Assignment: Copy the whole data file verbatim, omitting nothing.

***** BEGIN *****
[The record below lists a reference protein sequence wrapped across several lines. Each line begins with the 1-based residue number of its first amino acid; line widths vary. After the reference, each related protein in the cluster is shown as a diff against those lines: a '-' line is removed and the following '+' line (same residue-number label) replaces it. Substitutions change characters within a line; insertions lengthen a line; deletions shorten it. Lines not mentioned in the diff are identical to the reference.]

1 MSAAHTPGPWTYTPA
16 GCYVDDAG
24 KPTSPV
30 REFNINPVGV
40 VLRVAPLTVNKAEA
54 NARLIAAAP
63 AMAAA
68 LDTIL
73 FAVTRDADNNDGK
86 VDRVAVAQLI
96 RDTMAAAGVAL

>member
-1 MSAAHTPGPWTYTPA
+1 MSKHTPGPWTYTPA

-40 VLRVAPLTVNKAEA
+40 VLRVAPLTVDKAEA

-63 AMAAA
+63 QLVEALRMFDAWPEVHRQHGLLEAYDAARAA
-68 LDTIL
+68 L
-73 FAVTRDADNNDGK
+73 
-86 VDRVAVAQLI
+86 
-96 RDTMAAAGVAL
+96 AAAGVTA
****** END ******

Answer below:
[The record below lists a reference protein sequence wrapped across several lines. Each line begins with the 1-based residue number of its first amino acid; line widths vary. After the reference, each related protein in the cluster is shown as a diff against those lines: a '-' line is removed and the following '+' line (same residue-number label) replaces it. Substitutions change characters within a line; insertions lengthen a line; deletions shorten it. Lines not mentioned in the diff are identical to the reference.]

1 MSAAHTPGPWTYTPA
16 GCYVDDAG
24 KPTSPV
30 REFNINPVGV
40 VLRVAPLTVNKAEA
54 NARLIAAAP
63 AMAAA
68 LDTIL
73 FAVTRDADNNDGK
86 VDRVAVAQLI
96 RDTMAAAGVAL

>member
-1 MSAAHTPGPWTYTPA
+1 MSKHTPGPWTYTPA

-40 VLRVAPLTVNKAEA
+40 VLRVAPLTVDKAEA

-63 AMAAA
+63 QLVEALRMFDAWPEVHRQHGLLEAYDAARAA
-68 LDTIL
+68 L
-73 FAVTRDADNNDGK
+73 
-86 VDRVAVAQLI
+86 
-96 RDTMAAAGVAL
+96 AAAGVTA